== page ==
[32] Kwon, J. S., Youn, T., & Jung, H. Y. (1996). Right hemisphere abnormalities in major depression: Quantitative electroencephalographic findings before and after treatment. Journal of Affective Disorders, 40, 169-173. doi:10.1016/0165-0327(96)00057-2
[33] Lasiuk, G. C., & Hegadoren, K. M. (2007). The effects of estradiol on central serotonergic systems and its relationship to mood in women. Biological Research for Nursing, 9, 147-160. doi:10.1177/1099800407305600
[34] Lebowitz, D. B., Pearson, J. L., & Schneider, L. S. (1997). Diagnosis and treatment of depression in late life. Consensus Statement update. The Journal of the American Medical Association, 278, 1186-1190. doi:10.1001/jama.1997.03550140078045
[35] Maartens, L. W., Knottnerus, J. A., & Pop, V. J. (2002). Menopausal transition and increased depressive symptomatology: A community based prospective study. Maturitas, 42, 195-200. doi:10.1016/S0378-5122(02)00038-5
[36] MacQueen, G., & Chokka, P. (2004). Special issues in the management of depression in women. Canadian Journal of Psychiatry, 49, 27S- 40S.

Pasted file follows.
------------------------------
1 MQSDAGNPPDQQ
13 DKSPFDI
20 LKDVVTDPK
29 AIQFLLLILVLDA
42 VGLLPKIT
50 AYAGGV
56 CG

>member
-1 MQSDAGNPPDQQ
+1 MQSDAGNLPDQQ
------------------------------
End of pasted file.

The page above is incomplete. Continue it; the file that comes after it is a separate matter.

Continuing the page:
[37] Majewska, M. D., Harrison, N. L., Schwartz, R. D., Barker, J. L., & Paul, S. M. (1986). Steroid hormone metabolites are barbiturate-like modulators of the GABA receptor. Science, 232, 1004-1007. doi:10.1126/science.2422758
[38] McEwen, B. S. (2001). Invited review: Estrogens effects on the brain: multiple sites and molecular mechanisms. Journal of Applied Physiology, 91, 2785-2801.
[39] Meldrum, D. R., Davidson, B. J., Tataryn, IV., & Judd, H. L. (1981). Changes in circulating steroids with aging in postmenopausal women. Obstetric and Gynecology, 57, 624-628.
[40] Monakhov, K., & Perris, C. (1980). Neurophysiological correlates of depressive symptomatology. Neuropsychobiology, 6, 268-279. doi:10.1159/000117769